The ORR is Gardiner's 19th-century period band, and although it sat for the concerto, it stood for Schumann's Symphonies 1 and 4 - partly on the grounds of period practice, partly to increase the dynamism of the playing. And it certainly did that, with tempi that were urgent to the point of rudeness. The string texture was poor, the brass blaring. From someone of Gardiner's stature you would expect better.

Two nights later it was better, in Das Paradies und die Peri: the rarely heard and ravishingly beautiful score for voices and orchestra which Schumann called a secular oratorio "for happy people". What he meant isn't obvious, but since he tried to drown himself a few years later, the consequences clearly weren't long-term.

Taken from a Romantic verse epic, the text tells the story of a fallen spirit, whose admission to heaven depends on finding a suitable gift, which turns out to be the tear of a repentant sinner. Charming, exotic, flimsy, it inspired from Schumann a hybrid score that works like an orchestral song-cycle on the grandest scale: a precedent for Mahler. One reason why we never hear it is that it demands seven Lieder-quality soloists, capable of projection with refinement. Eliot Gardiner's line-up included Christoph Pregardien, Gerald Finley, and (as the Peri) Barbara Bonney - the prettiest of Lieder voices, brightly-lit, but with a radiant halo softening the edges. You could hardly wish for more. The chorus-singing was exemplary. And this time, Eliot Gardiner didn't drive the pace so hard. The motivation was more sympathetic: it allowed for breath. And in response the ORR became a different animal, with subtler, more considered, altogether happier playing. Such is authenticity.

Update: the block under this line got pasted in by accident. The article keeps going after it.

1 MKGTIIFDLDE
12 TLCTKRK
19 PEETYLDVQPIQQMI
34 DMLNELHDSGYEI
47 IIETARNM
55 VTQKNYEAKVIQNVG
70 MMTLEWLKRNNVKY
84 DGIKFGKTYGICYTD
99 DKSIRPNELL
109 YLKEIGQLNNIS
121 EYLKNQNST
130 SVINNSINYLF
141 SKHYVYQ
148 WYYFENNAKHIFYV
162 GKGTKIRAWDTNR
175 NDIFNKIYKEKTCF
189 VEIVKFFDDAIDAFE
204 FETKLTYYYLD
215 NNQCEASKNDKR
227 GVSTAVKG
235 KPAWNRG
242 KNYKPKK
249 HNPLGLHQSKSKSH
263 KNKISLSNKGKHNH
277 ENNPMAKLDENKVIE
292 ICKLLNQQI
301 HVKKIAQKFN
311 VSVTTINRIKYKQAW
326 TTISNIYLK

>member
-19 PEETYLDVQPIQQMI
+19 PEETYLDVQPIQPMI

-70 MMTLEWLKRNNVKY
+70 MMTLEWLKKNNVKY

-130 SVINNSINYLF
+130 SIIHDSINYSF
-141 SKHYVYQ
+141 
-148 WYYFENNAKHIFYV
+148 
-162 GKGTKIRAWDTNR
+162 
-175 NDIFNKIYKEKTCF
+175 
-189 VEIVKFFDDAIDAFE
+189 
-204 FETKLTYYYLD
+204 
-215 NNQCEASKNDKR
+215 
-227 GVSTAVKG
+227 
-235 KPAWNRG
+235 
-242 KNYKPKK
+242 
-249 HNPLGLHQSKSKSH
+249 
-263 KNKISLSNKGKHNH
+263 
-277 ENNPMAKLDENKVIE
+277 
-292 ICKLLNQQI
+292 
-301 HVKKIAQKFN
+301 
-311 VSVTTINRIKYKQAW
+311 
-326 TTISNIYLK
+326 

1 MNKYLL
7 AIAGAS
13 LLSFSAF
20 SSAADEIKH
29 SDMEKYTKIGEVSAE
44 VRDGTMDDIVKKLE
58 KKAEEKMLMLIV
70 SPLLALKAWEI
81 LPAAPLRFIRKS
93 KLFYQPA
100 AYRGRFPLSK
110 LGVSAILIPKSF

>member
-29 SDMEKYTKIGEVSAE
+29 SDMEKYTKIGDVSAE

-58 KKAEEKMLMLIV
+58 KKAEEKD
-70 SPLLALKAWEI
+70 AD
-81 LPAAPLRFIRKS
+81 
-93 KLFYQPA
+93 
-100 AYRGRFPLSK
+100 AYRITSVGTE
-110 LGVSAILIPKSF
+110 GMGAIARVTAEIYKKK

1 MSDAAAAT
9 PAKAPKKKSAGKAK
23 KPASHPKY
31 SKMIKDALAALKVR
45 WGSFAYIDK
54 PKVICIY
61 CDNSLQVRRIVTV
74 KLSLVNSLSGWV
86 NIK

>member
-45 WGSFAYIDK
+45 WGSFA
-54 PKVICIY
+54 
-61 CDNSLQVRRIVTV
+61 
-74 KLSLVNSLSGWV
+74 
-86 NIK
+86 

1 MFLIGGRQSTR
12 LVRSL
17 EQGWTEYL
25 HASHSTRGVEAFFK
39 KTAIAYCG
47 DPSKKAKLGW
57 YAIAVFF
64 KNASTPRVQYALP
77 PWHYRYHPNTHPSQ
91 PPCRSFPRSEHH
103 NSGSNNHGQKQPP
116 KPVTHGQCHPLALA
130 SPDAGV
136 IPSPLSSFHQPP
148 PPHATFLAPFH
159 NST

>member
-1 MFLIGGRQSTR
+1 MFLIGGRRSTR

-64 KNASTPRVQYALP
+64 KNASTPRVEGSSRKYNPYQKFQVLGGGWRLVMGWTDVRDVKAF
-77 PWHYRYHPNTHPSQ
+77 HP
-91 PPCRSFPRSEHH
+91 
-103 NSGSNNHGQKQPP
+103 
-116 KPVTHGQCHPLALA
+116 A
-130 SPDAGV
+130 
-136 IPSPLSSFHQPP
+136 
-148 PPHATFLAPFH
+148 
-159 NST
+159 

The princes of period performance have become more modest in their claims to recreate the past recently. They are ever readier to help the old, conventionally symphonic empire strike back for the repertory it seemed to have lost - which is what has been happening in the London Philharmonic's Haydn Festival at the South Bank.